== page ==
“Sharon attracted violent men,” declares the narrator in Cecelia Condit’s Possibly in Michigan. “Strangely, she had a way of making the violence seem like it was their idea.” Condit’s 1983 experimental short indeed places violence at the fore, however, unlike the myriad slashers that would follow, Possibly in Michigan upends the images that have been traditionally assigned to women in this sub-genre, initiating broader dialogues about female representation in the process.
Primarily, Condit subverts common horror tropes by reconceptualizing Barbara Creed’s “monstrous feminine,” or the linkage between that which “disturbs identity, system, and order” and the female body. Possibly in Michigan, at face value, aligns main characters Sharon and Janice with the monstrous feminine: shots of Sharon’s body in particular are intercut with the images of animals and decaying bodies. Yet, in the film’s climax, the tables are turned. Their stalker, Arthur, is eventually marked as the monster, with the women becoming “each other’s apotropaic allies” in killing, cooking, and consuming the assailant. The female body, rather than interrupting the patriarchal social order through abject behaviors, is instead a powerful weapon of self-defense against the horrors of and within society.
Moreover, Possibly in Michigan’s experimental structure propels its status as a subversive horror film. Dreamlike in tone, the flow of narrative action is interrupted repeatedly by arbitrary close-ups, extended montage sequences, and other film footage. Surrealism and horror oftentimes occupy the same space – surrealism becomes a lens for examining the “violent, embodied assault on the social structures propping up modernity.” Possibly in Michigan certainly materializes the horrors of sexual violence, but it becomes subversive through its stream-of-consciousness portrayal of this violence, shown from the perspective of the female leads. By returning Arthur’s murderous gaze, and inviting the audience to laugh with them in the face of terror, Sharon and Janice ultimately wield “the power to discomfit, the power that is […] to pose a threat.”
Possibly in Michigan closes on the image of a garbage truck, slowly, unknowingly crushing Arthur’s remains. Only three people – Sharon, Janice, and the viewer – have experienced the events that occurred in the film’s opening. Perhaps this is the connective thread between this and other female-directed horror media: to collectively share in everyday horrors and, in retaliation, “bite at the hand that [feeds], slap at the face that [eats].”
 Creed, Barbara. The Monstrous Feminine: Film, Feminism, Psychoanalysis. Routledge, 1993, p. 8.
 Duckworth, Courtney. “Laugh at the Face that Eats You: Cecelia Condit’s Possibly in Michigan.” Cleojournal.com.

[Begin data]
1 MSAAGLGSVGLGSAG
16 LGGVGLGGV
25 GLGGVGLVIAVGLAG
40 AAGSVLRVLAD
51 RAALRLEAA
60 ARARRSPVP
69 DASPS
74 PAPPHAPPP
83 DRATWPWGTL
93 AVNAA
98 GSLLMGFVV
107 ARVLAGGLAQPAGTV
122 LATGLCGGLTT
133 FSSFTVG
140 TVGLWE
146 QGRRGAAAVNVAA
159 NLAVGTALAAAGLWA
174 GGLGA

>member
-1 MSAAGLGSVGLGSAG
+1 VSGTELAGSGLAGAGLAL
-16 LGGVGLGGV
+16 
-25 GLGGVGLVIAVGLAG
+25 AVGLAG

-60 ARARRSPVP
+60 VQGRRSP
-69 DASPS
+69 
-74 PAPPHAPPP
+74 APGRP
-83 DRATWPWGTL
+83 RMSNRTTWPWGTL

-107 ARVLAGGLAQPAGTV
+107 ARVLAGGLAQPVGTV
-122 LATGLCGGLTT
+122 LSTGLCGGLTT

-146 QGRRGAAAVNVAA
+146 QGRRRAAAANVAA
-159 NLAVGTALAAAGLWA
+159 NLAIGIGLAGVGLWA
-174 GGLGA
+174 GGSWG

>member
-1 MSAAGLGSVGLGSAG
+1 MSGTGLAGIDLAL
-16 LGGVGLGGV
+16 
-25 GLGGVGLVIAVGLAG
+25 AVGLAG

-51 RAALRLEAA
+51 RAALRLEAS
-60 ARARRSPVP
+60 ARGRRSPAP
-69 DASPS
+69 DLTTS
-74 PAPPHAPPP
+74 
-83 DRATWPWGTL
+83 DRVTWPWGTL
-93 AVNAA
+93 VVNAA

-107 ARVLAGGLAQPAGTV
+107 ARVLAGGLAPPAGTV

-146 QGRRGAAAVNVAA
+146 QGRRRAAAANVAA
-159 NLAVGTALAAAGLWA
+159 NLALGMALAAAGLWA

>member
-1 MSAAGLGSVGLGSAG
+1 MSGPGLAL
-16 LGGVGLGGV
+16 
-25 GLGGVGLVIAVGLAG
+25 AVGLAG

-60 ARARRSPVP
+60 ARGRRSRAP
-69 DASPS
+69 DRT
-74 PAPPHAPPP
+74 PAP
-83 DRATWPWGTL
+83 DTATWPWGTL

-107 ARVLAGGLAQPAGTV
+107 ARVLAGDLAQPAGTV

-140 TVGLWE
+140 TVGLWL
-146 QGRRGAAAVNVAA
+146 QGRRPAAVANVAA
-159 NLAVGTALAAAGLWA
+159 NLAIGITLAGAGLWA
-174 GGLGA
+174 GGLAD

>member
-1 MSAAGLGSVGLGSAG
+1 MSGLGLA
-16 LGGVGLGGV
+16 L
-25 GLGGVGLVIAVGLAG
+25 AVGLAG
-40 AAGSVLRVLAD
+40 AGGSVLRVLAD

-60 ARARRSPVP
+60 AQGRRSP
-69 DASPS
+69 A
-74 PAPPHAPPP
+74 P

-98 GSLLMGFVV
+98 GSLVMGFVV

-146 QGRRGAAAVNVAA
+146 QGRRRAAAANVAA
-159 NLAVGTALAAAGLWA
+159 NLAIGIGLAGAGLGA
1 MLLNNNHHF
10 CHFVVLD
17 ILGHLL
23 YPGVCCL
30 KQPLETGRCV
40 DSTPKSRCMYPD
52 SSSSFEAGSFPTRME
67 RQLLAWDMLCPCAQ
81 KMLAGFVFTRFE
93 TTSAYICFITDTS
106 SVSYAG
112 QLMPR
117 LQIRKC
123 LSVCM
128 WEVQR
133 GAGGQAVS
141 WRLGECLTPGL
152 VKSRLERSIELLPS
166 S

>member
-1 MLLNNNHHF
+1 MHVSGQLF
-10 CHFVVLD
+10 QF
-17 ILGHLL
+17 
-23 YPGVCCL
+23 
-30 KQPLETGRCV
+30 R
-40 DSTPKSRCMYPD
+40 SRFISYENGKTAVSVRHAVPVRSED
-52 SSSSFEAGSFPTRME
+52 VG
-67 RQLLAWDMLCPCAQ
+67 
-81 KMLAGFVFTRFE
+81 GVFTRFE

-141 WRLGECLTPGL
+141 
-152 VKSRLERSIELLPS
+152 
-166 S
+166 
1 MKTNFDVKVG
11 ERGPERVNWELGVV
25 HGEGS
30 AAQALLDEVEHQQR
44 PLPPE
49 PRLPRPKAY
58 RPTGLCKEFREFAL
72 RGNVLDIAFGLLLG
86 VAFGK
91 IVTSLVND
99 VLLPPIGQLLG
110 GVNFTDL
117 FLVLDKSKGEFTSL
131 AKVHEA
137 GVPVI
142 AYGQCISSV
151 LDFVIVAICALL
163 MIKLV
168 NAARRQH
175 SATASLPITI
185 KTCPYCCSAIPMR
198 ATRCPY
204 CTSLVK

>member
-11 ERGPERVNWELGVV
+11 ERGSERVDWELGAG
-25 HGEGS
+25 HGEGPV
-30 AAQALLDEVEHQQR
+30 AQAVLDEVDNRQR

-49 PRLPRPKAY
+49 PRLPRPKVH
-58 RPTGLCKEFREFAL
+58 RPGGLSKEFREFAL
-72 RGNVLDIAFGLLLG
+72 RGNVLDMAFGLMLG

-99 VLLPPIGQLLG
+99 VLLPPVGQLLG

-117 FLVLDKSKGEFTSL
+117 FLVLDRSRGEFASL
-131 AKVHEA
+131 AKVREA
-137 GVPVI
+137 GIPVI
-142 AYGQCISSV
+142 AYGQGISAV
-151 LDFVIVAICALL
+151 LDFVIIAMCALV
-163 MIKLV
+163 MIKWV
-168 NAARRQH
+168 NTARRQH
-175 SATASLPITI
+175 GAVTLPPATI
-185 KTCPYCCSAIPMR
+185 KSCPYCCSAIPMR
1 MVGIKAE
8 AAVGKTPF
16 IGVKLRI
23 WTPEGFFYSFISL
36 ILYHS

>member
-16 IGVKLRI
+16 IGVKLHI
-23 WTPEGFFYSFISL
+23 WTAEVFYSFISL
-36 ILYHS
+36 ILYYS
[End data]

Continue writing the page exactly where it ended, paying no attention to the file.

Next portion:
Lowenstein, Adam. Shocking Representation: Historical Trauma, National Cinema, and the Modern Horror Film. Columbia University Press, 2005, p. 19.
 Duckworth, “Laugh at the Face that Eats You.”
 Mellencamp, Patricia. “Uncanny Feminism: The Exquisite Corpses of Cecelia Condit.” Framework 32 (1986), p. 108.
Experimental horror and "Possibly in Michigan"
I was so thrilled to see that you were writing on this film. I recently watched it for the first time while working on a section of my dissertation that addresses experimental horror films directed by women. In my research, I was fascinated to find that many female experimental filmmakers flirt with or overtly engage horror tropes. I really appreciated your discussion of the film's subversion of the "monstrous feminine." This film is also interesting because, as you note, it was made around the time that slasher franchises were taking over the horror industry. It doesn't seem coincidental that the title of the film places it in Michigan, because so many slasher films at the time took place in rural, often midwestern or eastern states (Illinois, Ohio, New Jersey). Do you have any thoughts on why Condit so explicitly situates her film in a similar locale as many of these concurrent horror films?
Selfishly (because it's something I'm working on as well), I would also like to pose a question to you about the overlap you see between horror and experimental film. What formal or thematic similarities have you noticed between the two? A few titles that come to mind for me are Peggy Ahwesh's The Scary Movie, Sarah Jacobsen's I Was a Teenage Serial Killer, and Stephanie Barber's Woman Stabbed to Death. Are there other experimental films, especially female-directed ones, that particularly blend horror and experimental film, and do you see them as achieving similar ends as Possibly in Michigan?
Erica, first off, I have to thank you for both widening the conversation this week toward the experimental end of female-directed horror and for giving me a reason to finally watch Possibly in Michigan.
In watching the short, a question that came to mind in relation to your discussion of the representation of the female body by Condit is how the film's body is or is not reflecting or commenting on what you've described? As you point out, Condit dissolves images of the actresses with decaying flesh, while also presenting Arthur (often) as an anthropomorphized man-beast. The short itself similarly seems to be using mixed media formats (video and intercut film stock shots) to produce a sort of "Frankenstein-ed" whole. So, is the film's body replicating the female body in the film, the male, both, or existing in its own aesthetic register?
Wow, I love this movie's
Wow, I love this movie's soundtrack.
I'd love to read your analysis of the film's surrealism, especially in conversation with a film like Vera Chytilova's Daisies. The two main characters reminded me of the Maries in that film.
Add new comment